-Conning tower 100 mm (3.9 in) walls, 20 mm thick roof.
-Main battery guns shields 50 mm (2.0 in) thick.
-ASW Protection: Subdivision 24 watertight compartments, double bottom on 45% of the length.


The propulsion systems was repeated of previous designs. Two 3.50 m (11 ft 6 in) diameter bronze propellers, driven by two sets of steam turbines, fed by steam coming from eight coal-fired and six oil-fired Marine-type water-tube boilers. They were all ducted into three funnels, equal size and span amidships but with the forward one was taller. Electrical power came from two Siemens turbo generators and a backup and supply diesel generator, for a total output of 300 kilowatts (rated at the standard European 220 volts). Steering depended on a single large rudder.

The global engine output was were rated as designed for 31,000 shaft horsepower (23,000 kW). Top speed also as designed was estimated 27.5 knots (50.9 km/h; 31.6 mph). However trials, had the lead ship reaching 48,708 shp (36,322 kW) for a top speed of 29.3 kn (54.3 km/h; 33.7 mph) and SMS Dresden did even better at 49,428 shp (36,858 kW) but for only 27.8 knots. They were both regarded as average steamers but good sea boats with gentle motion. This was largely due to the same hull design being repeated and modified on a regular basis since the Wiesbaden. They were highly maneuverable with even a tight turning radius, but of course bleeding speed on hard turns, up to 60% and were noted on trials as “stern-heavy”.

Radius of Action:
Coal storage was “only” 300 t (300 long tons; 330 short tons) as designed. However by filling the many underwater void compartments, up to 1,100 t could be carried onboard. It was mixed, with fuel oil reserved nominally of 200 t but up to 1,050 t, so this made for a 50% supply of both, 2,150 tons in all. Cruising speed was 12 knots (22 km/h; 14 mph) and this enabled as designed 6,000 nautical miles (11,000 km; 6,900 mi). On trials Dresden reached only 5,400 nmi (10,000 km; 6,200 mi) at 12 knots however. At 25 kn (46 km/h; 29 mph) the raduis fell to 1,200 nmi (2,200 km; 1,400 mi) making them still good “interceptors” in the confines of the North Sea.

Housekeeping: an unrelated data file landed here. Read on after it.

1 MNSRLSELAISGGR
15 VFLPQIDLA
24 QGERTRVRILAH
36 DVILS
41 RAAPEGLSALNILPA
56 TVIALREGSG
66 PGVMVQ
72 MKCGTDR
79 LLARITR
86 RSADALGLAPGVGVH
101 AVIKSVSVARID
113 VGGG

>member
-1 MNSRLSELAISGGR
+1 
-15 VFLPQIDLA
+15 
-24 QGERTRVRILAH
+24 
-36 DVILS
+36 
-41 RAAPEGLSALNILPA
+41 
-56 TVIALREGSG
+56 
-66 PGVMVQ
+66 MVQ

The armament was basically a repeat of the Königsberg and Wiesbaden class, all composed of 15 cm guns to face on equal terms the British “Town” class cruisers. The main difference was the addition of a third 8,8 cm AA gun, and new torpedo tubes of the 23.6 in or caliber (Conways). Other sources states incorrectly these were 50 cm (19.7 in) TTs. Their deck was also outfitted to carry on rails up to 200 mines but this capability was never used.

Main: 8x 15cm SK L/45

The ship was armed with eight 15 cm (5.9 in) SK L/45 guns, all in single pedestal mounts:
-Two were side by side forward on the forecastle
-Four amidships on either side
-Two arranged in a super firing pair aft.
Cöln was unique as having their pair amidships guns on the forecastle deck. The rest of the class had them one deck lower.
These guns had for basic caracteristcs:
Shell: 45.3-kilogram (100 lb)
Muzzle velocity: 840 meters per second (2,800 ft/s).
Maximum elevation: 30 degrees
Max range: 17,600 m (57,700 ft).
Ammo supply: 1,040 rounds, 130 shells per gun.

AA guns: Three 8,8 cm SK L/45

The Cöln class were given three 8.8 cm (3.5 in) SK L/45 anti-aircraft guns instead of two on previous classes. Two were mounted on the centerline, astern of the funnels. One was removed in 1918 however as her arc of fire was too limited.
-They fired a 10 kg (22 lb) shell at 750-770 m/s in muzzle velocity (2,500 to 2,500 ft/s).
-Evelation for the MPL C/13 was −10° to +70°
-Rate of fire was 15 RPM
-Maximum range was 10,694 metres/25° and 14,100 metres (15,400 yd) for 43°
-Max ceiling was 9,150 metres (30,020 ft) at 70°

Torpedo Tubes

She was also equipped with four H8 torpedo tubes. These called the final “super torpedo” type were only fitted on wartime ships, the Bayern and the Mackensen classes, SMS Lützow, Hindenburg, and the S 113 class large high seas torpedo boats (destroyers). This new type of torpeod was first designed in 1912 but only entered service in 1915.
The new H8 torpedo measured 315 in (8.000 m), carried a 463 lbs. (210 kg) Hexanite warhead ay 6,550 yards (6,000 m) on 36 knots on the fast setting and 15,310 yards (14,000 m) at 30 knots, double the range. It was powered by a wet heater of the Brotherhood system. Both on the Cöln II were installed on deck, in swivel launchers amidships, abreast the funnels.

⚙ Cöln class specifications

Displacement 5,620 t standard, 7,486 tons fully loaded
Dimensions 155.50 x 14.20 x 6m m (510 x 46 ft 7 in x 20 ft)
Propulsion 2 shafts steam turbines, 14 water-tube boilers 31,000 shp (23,000 kW)
Speed 27.5 knots (50.9 km/h; 31.6 mph)
Range 5,400 nmi (10,000 km; 6,200 mi) at 12 knots (22 km/h; 14 mph)
Armament 8 × 15 cm SK L/45, 3 × 8.8 cm (3.5 in) SK L/45, 4 × 60 cm (23.7 in) TTs
Protection Belt 60 mm (2.4 in), Deck 20–60 mm (0.79–2.36 in), CT 100 mm (3.9 in), Gun shields: 50 mm (2.0 in)
Crew 17×542

SMS Cöeln (ii)